Policymakers and employers must devise new strategies for dealing with the inevitability of manufacturing jobs being displaced or replaced by artificial intelligence and as new AI roles emerge, a senior Microsoft director has warned.
Greg Shaw, senior director at the Office of CEO at Microsoft, describes AI as “the defining technology of our time” in his new book, ‘the Future Computed: AI and manufacturing’.
The tech giant has called for an ethical framework and new policies for AI and its application to manufacturing with input from private and public sectors, civil society, employees, and labour organisations.
One key concern is the impact of AI on jobs. The book suggests that “all of us” need to prepare for the impact on the workforce and to build a supply chain of talent to help new workers coming into the workforce acquire the new skills they will need.
The book is generally very upbeat about the technology. “Nearly every field of human endeavor could benefit from AI systems designed to complement human intelligence. From preventing once-deadly diseases, to enabling people with disabilities to participate more fully in society, to creating more sustainable ways to use the earth’s scarce resources, AI promises a better future for all,” it says.
Yet it also notes that change of this magnitude inevitably gives rise to societal issues.
The book argues that there must be help for workers who will have to transition to new jobs with the same employer. But it also wants policymakers to support those whose roles will be eliminated and who will need new jobs elsewhere in the economy.
It notes that by 2020 more than 800 million people will need to learn new skills for their jobs and two-thirds of today’s students will work in jobs that do not yet exist, adding that Microsoft Philanthropies is working with policymakers worldwide to address the issue.
Shaw says that not only does this skills gap impact prospects for individuals, it has a systemic effect on the ability of companies, industries and communities to realise the full potential of this digital transformation.
The book quotes Microsoft managing director of U.S. Policy and a former Assistant Secretary for Employment and Training at the U.S. Department of Labour, Portia Wu, on labour displacement and reskilling.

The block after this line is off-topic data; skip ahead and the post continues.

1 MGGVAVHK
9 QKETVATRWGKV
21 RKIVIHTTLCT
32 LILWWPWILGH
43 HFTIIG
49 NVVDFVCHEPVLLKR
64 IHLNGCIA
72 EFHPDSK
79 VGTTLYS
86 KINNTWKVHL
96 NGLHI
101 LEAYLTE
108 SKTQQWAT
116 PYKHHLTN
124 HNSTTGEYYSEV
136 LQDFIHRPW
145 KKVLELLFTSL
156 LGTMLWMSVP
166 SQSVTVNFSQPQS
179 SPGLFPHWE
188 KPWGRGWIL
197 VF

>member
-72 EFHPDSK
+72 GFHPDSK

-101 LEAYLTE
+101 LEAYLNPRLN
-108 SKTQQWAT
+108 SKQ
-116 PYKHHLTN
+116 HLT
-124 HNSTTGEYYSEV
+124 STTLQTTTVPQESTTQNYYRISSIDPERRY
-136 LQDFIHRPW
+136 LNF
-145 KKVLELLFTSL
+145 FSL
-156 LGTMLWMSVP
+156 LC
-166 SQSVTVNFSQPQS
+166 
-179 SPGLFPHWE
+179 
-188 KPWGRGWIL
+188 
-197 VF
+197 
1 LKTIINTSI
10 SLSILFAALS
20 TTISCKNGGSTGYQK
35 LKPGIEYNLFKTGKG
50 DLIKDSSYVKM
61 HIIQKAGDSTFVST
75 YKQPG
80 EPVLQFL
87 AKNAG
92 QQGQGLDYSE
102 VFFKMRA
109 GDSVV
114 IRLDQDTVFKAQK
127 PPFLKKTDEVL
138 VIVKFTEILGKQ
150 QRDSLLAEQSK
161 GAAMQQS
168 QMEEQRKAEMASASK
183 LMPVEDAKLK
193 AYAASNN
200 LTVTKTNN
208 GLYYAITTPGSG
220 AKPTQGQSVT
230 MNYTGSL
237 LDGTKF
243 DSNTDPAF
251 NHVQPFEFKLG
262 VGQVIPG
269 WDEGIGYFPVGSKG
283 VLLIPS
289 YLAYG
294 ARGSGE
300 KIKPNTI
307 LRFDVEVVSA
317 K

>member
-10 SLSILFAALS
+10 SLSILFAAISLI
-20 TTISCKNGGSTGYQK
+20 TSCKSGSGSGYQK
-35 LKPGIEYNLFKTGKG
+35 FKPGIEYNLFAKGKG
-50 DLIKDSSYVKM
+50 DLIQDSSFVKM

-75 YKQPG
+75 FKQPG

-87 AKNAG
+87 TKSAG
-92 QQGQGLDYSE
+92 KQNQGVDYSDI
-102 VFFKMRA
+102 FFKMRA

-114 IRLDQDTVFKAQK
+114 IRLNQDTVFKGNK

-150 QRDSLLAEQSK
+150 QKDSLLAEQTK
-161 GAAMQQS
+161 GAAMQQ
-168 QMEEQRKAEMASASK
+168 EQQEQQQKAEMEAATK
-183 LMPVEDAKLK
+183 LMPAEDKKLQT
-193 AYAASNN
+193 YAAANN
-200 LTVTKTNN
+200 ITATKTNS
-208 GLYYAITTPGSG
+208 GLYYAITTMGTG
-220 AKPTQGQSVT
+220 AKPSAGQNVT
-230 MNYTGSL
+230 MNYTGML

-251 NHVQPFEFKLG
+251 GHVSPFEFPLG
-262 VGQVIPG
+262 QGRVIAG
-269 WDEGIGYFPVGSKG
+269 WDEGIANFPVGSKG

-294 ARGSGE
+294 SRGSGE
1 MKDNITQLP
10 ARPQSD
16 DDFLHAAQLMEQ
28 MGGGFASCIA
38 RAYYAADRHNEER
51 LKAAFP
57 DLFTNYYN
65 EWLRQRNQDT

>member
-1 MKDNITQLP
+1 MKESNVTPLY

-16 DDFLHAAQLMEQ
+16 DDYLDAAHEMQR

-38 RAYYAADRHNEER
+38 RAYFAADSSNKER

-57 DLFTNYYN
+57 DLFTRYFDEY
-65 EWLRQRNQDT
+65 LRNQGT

She says that policymakers need to clearly identify which workers are being discussed as needs may be very different for workers who are being displaced compared with workers whose companies are helping them to gain added skills, or “upskill,” and for workers who program or design AI systems.
To improve the ‘training pipeline’, Wu suggests that business and industry need to define the skill sets that map to the jobs and careers of the future. They also need to consider how to standardise job titles and descriptions for the new AI world noting that the role of a data labeller or data analyst may be very different from company to company while new jobs and roles will be emerging every day.
Michel Servoz, Senior Adviser on AI and Robotics to European Commission President Juncker is quoted saying: “There is huge anxiety about the future of work among trade unions. Productivity and wages are stagnant, so they are rightly concerned.” Servoz believes the model needs to move to one of lifetime education.
The entire digital chain
The book notes that the debate on ethics and AI is no longer limited to the end product of manufacturing like self-driving cars.
It argues that it now covers the entire digital value chain from design and engineering, planning, supply chain management, factory automation, and workforce training to the Internet of Things.
It adds: “During our exploration of AI in manufacturing, we asked leaders about their attitudes toward the concepts of responsible innovation and ethical AI. Very often, unprompted, manufacturers said, “We need to be extremely ethical.” Every one of them was deeply thoughtful about this issue.”
The book suggests that AI will be the “defining technology of our time”.